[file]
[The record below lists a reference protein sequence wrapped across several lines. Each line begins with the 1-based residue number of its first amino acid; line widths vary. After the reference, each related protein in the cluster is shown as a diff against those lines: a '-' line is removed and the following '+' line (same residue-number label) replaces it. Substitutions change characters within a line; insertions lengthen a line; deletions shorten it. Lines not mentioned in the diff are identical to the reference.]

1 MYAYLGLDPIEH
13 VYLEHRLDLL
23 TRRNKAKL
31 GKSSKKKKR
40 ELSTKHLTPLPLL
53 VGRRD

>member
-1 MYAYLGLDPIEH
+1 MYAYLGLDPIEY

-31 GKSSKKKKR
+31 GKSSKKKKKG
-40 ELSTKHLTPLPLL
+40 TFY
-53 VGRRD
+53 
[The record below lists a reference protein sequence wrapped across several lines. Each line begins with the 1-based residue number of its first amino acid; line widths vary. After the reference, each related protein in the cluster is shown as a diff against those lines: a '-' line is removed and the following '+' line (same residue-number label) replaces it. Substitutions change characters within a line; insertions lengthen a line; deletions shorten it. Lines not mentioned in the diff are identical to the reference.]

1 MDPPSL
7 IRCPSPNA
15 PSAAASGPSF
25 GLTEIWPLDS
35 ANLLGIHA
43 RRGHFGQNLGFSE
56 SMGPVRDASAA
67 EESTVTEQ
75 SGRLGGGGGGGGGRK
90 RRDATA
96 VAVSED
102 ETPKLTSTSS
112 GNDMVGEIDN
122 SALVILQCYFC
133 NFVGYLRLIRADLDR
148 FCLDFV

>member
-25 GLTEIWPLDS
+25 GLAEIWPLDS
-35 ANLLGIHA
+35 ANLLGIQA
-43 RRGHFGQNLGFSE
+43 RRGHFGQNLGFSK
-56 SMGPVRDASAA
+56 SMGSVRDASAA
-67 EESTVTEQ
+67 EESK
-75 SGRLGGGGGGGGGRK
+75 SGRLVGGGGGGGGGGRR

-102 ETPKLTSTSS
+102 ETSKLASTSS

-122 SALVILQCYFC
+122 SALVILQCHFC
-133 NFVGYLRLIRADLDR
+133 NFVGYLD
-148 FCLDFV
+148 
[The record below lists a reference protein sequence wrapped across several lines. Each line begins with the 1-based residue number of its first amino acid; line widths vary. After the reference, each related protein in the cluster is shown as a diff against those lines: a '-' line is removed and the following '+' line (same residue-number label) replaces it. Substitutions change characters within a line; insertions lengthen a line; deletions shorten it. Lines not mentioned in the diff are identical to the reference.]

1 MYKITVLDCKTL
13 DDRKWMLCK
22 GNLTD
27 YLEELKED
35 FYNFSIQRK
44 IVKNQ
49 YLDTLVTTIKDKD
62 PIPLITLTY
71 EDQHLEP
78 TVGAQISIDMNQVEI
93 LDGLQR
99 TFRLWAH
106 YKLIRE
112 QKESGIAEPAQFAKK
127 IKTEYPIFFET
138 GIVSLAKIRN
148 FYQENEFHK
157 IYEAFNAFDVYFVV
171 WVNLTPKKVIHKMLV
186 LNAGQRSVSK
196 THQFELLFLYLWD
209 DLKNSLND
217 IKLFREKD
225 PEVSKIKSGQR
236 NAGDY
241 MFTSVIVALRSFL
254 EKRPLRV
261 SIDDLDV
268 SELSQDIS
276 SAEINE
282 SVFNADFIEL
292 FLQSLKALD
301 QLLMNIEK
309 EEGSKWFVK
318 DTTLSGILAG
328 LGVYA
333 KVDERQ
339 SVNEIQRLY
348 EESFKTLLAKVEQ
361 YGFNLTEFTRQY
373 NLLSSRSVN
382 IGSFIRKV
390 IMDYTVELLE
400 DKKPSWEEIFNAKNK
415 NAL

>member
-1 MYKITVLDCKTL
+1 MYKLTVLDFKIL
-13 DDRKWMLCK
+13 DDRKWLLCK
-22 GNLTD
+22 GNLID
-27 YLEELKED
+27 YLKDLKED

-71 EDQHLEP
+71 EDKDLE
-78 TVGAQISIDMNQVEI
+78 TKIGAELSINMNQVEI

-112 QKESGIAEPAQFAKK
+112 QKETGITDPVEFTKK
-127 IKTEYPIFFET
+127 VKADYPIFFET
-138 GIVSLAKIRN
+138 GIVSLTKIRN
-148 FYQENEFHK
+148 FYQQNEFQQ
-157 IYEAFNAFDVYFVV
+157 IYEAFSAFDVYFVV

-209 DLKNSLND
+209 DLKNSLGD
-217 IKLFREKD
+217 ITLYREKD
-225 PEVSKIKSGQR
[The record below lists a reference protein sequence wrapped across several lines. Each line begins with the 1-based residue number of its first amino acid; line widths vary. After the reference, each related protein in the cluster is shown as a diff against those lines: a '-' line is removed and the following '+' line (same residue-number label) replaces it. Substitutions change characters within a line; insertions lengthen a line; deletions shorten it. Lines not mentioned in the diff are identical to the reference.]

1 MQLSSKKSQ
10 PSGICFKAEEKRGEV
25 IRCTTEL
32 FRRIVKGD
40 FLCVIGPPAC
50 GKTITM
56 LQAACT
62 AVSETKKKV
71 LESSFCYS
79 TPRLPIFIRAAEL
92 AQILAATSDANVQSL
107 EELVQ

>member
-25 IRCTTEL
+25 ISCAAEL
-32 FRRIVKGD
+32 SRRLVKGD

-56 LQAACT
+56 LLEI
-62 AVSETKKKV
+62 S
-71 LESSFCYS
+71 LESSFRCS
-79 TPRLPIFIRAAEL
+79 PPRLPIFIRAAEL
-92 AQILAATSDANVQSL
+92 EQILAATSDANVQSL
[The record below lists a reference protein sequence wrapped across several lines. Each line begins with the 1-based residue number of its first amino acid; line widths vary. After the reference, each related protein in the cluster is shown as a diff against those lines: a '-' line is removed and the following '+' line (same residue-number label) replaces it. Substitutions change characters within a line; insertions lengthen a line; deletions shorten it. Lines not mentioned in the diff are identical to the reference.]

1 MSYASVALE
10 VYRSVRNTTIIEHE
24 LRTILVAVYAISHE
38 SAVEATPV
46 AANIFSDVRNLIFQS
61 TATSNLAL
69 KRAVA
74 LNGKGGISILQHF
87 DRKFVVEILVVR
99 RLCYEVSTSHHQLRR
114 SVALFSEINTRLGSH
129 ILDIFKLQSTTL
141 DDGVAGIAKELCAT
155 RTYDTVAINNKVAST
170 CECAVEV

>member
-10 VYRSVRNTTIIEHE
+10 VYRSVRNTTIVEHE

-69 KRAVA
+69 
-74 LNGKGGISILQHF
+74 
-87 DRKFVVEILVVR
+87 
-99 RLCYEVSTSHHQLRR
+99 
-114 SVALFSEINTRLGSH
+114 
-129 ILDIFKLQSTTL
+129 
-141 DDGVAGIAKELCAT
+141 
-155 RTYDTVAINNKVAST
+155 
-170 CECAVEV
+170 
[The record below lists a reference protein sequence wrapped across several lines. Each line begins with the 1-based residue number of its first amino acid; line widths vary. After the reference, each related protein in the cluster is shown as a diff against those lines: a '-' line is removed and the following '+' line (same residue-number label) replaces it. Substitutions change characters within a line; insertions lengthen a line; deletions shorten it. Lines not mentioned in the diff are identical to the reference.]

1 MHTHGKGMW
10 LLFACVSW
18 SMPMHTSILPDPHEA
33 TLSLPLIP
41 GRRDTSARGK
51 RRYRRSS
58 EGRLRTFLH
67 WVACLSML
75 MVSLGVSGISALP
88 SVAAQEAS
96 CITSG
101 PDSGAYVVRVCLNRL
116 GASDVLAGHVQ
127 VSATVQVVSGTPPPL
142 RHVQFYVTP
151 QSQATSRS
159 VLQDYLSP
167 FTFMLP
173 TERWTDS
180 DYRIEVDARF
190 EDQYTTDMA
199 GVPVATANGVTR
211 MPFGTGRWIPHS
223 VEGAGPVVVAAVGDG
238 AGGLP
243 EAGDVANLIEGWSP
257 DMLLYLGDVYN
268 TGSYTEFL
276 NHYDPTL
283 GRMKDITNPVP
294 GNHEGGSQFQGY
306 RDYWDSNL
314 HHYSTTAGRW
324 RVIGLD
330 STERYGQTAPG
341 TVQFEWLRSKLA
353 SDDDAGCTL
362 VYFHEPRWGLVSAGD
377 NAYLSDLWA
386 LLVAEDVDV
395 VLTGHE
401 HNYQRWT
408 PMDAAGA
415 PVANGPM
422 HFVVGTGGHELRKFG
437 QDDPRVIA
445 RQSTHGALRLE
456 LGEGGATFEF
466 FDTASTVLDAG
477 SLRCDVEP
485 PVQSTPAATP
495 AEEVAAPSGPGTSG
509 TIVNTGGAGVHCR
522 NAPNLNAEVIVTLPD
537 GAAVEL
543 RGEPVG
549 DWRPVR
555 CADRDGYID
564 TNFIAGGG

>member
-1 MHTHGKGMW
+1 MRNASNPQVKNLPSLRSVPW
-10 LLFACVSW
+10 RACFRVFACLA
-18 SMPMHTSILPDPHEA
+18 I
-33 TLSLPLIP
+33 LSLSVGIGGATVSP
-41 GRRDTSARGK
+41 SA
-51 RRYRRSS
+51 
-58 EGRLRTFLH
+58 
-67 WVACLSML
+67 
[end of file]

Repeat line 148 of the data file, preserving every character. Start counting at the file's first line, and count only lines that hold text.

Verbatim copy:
+56 LLEI